Gigstad and Watkins made “a quick decision that they really didn’t think through and now regret.” A student teacher testified that the two teachers told her and the other paraeducators who worked in that room not to say anything about what happened. Teacher Gigstad split hairs in her testimony by saying “she never told them to lie, only to let Watkins answer questions about it because she was the teacher.” It’s interesting to note that Watkins did not testify at the hearing.
I was shocked to read that Rick Wade, an attorney representing both teachers (potentially a conflict of interest), said that “the student’s health needs were never in jeopardy. They were never ignored. There was never any risk of harm to that particular student.” The student was taken to the nurse and picked up by his parents (previous reports said 911 had been called). He characterized the problem as solely the lack of full disclosure by the teachers. Attorney Wade has refused to comment on the case to the press.
The situation goes from bad to worse. As part of Teacher Gigstad’s severance agreement, she received a recommendation letter from the district, which was read by her lawyer to the Commissioners. She was described as hardworking, an active leader with good evaluations, and there was no mention of the incident in the letter.
This matter gets even worse: The very next day after this story broke, we learned that the teachers received a less severe penalty than the state commission recommended. The Nebraska Board of Education granted leniency to the teachers and decided that they will have their teaching certificates suspended for one year, which means they will automatically be reinstated after the suspension. Remember, this incident occurred over one year ago, and the recommended penalty was revoking their teaching certificates for one year, which would require them to apply to have them reinstated after a year. The penalty they received is already over.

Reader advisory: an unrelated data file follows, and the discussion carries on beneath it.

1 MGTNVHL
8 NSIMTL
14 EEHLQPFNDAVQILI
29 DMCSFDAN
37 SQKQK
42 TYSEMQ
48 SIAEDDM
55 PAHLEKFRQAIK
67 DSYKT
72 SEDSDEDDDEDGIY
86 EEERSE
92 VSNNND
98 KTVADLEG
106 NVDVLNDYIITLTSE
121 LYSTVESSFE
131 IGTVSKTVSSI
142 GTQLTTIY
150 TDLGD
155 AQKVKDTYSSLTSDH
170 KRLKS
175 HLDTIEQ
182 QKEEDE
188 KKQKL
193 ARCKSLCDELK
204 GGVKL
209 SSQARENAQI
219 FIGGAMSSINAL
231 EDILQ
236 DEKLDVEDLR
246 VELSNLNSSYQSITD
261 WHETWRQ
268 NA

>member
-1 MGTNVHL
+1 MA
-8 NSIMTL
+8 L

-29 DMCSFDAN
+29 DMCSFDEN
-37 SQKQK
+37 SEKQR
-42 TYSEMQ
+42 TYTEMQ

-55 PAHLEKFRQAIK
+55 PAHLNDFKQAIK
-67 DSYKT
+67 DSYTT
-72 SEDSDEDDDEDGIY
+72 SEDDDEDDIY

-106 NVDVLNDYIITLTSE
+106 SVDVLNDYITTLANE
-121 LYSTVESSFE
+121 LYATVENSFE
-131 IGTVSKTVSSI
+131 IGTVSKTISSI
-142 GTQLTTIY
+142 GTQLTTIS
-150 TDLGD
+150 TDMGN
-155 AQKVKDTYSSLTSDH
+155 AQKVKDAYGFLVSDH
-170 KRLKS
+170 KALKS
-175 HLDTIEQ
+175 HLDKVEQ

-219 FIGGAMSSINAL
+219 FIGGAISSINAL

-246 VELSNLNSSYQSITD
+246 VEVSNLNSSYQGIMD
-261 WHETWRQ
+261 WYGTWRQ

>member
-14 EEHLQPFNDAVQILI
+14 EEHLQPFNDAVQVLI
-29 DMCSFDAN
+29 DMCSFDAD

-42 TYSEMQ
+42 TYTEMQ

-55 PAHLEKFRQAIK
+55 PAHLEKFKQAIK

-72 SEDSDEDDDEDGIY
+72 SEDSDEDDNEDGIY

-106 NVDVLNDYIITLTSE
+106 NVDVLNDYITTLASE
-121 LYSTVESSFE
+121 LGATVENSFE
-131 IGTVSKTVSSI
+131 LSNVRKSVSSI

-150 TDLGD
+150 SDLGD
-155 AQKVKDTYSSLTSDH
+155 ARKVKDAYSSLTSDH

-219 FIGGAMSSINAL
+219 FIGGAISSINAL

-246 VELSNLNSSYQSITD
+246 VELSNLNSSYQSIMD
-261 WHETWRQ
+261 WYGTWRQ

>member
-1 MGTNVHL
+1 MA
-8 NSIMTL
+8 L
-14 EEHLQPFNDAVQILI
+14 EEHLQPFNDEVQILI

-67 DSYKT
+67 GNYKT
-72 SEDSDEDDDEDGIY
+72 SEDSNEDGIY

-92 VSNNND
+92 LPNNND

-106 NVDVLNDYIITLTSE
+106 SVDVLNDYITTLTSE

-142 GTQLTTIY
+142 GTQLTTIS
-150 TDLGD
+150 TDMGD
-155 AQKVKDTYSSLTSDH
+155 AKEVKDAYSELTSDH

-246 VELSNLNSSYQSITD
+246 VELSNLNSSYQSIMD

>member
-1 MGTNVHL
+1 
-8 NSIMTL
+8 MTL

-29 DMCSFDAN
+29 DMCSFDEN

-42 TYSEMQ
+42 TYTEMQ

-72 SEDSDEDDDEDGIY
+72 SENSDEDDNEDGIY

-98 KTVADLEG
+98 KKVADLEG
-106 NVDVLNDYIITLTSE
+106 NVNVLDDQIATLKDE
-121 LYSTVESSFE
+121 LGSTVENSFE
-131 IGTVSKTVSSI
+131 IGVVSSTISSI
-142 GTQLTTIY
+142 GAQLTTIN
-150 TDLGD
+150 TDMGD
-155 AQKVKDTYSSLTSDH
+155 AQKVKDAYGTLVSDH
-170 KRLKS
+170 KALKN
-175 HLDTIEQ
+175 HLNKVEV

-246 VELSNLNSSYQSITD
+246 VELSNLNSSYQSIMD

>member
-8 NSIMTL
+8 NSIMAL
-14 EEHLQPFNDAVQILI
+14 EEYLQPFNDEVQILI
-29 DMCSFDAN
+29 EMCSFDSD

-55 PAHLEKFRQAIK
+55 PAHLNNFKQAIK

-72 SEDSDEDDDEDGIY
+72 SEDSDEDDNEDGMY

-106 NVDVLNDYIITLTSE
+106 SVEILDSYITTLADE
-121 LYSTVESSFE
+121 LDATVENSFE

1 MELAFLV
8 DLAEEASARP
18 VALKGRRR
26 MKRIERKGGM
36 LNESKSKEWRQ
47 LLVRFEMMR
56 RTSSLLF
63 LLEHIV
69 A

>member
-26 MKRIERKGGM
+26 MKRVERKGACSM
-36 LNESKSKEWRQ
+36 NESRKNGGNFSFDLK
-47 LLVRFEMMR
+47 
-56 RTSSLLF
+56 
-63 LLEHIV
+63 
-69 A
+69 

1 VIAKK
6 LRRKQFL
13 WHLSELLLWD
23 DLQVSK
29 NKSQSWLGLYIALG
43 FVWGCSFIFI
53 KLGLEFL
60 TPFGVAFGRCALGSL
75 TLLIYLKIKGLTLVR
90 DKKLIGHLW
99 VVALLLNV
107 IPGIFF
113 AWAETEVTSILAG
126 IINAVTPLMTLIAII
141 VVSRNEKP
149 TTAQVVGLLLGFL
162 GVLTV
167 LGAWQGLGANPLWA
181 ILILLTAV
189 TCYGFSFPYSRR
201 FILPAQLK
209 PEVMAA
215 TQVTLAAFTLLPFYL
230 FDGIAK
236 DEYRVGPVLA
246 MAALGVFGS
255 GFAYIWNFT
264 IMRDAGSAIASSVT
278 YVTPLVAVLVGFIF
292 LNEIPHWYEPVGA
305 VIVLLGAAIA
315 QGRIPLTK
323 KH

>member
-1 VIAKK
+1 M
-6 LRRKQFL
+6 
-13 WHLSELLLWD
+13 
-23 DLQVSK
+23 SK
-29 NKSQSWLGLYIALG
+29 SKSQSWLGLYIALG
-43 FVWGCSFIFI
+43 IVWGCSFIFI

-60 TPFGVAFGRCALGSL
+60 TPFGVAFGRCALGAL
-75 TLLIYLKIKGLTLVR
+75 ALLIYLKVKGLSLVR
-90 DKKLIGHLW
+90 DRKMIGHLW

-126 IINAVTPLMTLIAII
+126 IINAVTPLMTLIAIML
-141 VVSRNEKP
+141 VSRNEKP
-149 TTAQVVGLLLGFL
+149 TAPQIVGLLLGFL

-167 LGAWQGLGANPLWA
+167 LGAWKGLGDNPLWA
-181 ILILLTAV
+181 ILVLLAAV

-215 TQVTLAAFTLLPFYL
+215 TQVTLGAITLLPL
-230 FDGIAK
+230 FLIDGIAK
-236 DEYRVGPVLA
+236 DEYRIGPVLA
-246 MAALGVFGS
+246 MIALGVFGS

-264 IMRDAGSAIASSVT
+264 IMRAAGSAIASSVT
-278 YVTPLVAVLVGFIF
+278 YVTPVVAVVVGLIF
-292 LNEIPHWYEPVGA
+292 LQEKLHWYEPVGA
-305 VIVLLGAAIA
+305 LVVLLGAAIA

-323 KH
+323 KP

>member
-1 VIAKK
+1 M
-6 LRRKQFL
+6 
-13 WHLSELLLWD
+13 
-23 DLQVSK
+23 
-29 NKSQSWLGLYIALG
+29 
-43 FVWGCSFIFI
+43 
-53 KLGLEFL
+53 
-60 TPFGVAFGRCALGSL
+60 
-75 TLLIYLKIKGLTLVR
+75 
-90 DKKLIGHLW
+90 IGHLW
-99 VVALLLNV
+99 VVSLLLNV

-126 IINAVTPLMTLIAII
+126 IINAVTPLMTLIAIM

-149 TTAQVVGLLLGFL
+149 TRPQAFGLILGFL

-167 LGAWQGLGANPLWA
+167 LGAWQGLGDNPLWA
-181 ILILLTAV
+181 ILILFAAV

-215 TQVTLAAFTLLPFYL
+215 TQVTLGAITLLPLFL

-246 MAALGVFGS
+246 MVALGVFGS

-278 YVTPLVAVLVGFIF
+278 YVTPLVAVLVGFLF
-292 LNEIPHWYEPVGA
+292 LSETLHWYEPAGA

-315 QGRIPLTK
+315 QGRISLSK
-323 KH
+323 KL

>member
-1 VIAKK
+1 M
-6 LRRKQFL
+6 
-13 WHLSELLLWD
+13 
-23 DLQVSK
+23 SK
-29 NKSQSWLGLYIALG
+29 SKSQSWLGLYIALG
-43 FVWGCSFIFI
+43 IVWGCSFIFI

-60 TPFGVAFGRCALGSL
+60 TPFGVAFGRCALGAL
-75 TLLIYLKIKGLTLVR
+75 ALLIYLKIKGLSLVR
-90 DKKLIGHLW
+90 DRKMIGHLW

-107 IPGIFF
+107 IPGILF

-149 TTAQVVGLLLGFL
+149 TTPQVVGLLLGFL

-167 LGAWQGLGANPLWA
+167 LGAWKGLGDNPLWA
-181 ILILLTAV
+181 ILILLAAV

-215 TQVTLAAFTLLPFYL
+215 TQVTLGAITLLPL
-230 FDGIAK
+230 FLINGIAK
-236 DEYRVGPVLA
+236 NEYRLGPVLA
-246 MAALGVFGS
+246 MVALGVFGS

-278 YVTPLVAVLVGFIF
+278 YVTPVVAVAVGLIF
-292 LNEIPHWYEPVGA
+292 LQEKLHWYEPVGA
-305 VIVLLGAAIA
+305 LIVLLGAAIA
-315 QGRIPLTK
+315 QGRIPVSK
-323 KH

Only Watkins appeared at the Hearing. Brian Halstead, Nebraska Department of Education attorney, stated that “Her peers, her fellow colleagues, classroom teachers and school administrators believe a one year revocation is warranted for lies that were told.” but, the Nebraska Board of Education reduced the recommended punishment from revocation to suspension, dating back to last April when both teachers resigned. This decision restored their teaching certificates effective immediately.
Attorney Wade stated that Gigstad “[Has] been punished. She’s punished herself. She’s learned her lesson, and she’s sacrificed much.” Gigstad is now employed as a special education teacher in the Atlantic Public Schools in Atlantic, Iowa (she was certified to teach in Iowa before coming to Nebraska). It was reported that Watkins may no longer be employed in K-12 education since the incident. Attorney Wade stated that although Watkins is eager to maintain her teaching certificate, she is afraid of going back into the classroom, scared to make the same mistake. I encourage her to never return to the classroom, since clearly the protection of allergic students is still not front and center in her mind.
May your allergic children always be safe and protected in their classroom by teachers who truly care about their health, well being, and inclusion, and may communication between the teachers and you always be open, truthful, compassionate, and kind.
To share this story, use the Share buttons below, or copy and paste this link: http://blog.onespotallergy.com/2013/05/peanut-butter-cover-up-this-gets-ugly/